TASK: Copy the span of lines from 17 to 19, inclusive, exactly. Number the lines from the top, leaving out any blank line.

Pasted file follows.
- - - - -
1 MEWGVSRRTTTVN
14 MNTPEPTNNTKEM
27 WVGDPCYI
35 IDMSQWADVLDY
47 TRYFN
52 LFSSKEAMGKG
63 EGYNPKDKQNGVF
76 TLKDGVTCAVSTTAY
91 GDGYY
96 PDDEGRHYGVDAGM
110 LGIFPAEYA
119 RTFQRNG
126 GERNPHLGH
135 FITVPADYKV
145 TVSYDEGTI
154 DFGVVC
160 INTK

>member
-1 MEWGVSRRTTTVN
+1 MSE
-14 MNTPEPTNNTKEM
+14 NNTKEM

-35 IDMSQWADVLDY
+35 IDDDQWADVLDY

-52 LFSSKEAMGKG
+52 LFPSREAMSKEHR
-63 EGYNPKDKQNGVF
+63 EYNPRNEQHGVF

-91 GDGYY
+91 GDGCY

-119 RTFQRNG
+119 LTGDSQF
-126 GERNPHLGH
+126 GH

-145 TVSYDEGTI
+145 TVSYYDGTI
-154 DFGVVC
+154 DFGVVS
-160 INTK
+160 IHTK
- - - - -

160 INTK

>member
-1 MEWGVSRRTTTVN